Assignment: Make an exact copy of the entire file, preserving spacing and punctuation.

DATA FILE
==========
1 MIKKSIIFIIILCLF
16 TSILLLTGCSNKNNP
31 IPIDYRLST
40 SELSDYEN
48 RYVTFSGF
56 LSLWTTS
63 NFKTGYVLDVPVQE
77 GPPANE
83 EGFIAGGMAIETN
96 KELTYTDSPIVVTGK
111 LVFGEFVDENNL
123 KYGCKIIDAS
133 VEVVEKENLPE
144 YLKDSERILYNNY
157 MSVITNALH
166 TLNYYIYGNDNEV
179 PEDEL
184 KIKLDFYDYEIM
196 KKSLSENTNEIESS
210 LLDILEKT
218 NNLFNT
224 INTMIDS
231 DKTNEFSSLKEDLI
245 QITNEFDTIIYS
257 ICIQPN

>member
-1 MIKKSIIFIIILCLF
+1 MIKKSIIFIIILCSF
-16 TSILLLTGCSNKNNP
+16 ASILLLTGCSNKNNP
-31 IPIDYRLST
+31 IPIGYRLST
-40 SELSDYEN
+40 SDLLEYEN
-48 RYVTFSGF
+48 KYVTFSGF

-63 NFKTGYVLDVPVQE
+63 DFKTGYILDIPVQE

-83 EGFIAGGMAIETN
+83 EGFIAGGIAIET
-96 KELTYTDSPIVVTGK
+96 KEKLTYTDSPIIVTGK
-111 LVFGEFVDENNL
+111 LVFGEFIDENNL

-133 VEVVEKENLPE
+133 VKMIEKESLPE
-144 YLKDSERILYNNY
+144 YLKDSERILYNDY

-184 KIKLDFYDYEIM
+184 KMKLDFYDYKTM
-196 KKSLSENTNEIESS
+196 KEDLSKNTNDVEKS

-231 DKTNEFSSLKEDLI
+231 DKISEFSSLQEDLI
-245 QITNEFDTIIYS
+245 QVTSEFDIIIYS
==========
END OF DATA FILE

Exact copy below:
1 MIKKSIIFIIILCLF
16 TSILLLTGCSNKNNP
31 IPIDYRLST
40 SELSDYEN
48 RYVTFSGF
56 LSLWTTS
63 NFKTGYVLDVPVQE
77 GPPANE
83 EGFIAGGMAIETN
96 KELTYTDSPIVVTGK
111 LVFGEFVDENNL
123 KYGCKIIDAS
133 VEVVEKENLPE
144 YLKDSERILYNNY
157 MSVITNALH
166 TLNYYIYGNDNEV
179 PEDEL
184 KIKLDFYDYEIM
196 KKSLSENTNEIESS
210 LLDILEKT
218 NNLFNT
224 INTMIDS
231 DKTNEFSSLKEDLI
245 QITNEFDTIIYS
257 ICIQPN

>member
-1 MIKKSIIFIIILCLF
+1 MIKKSIIFIIILCSF
-16 TSILLLTGCSNKNNP
+16 ASILLLTGCSNKNNP
-31 IPIDYRLST
+31 IPIGYRLST
-40 SELSDYEN
+40 SDLLEYEN
-48 RYVTFSGF
+48 KYVTFSGF

-63 NFKTGYVLDVPVQE
+63 DFKTGYILDIPVQE

-83 EGFIAGGMAIETN
+83 EGFIAGGIAIET
-96 KELTYTDSPIVVTGK
+96 KEKLTYTDSPIIVTGK
-111 LVFGEFVDENNL
+111 LVFGEFIDENNL

-133 VEVVEKENLPE
+133 VKMIEKESLPE
-144 YLKDSERILYNNY
+144 YLKDSERILYNDY

-184 KIKLDFYDYEIM
+184 KMKLDFYDYKTM
-196 KKSLSENTNEIESS
+196 KEDLSKNTNDVEKS

-231 DKTNEFSSLKEDLI
+231 DKISEFSSLQEDLI
-245 QITNEFDTIIYS
+245 QVTSEFDIIIYS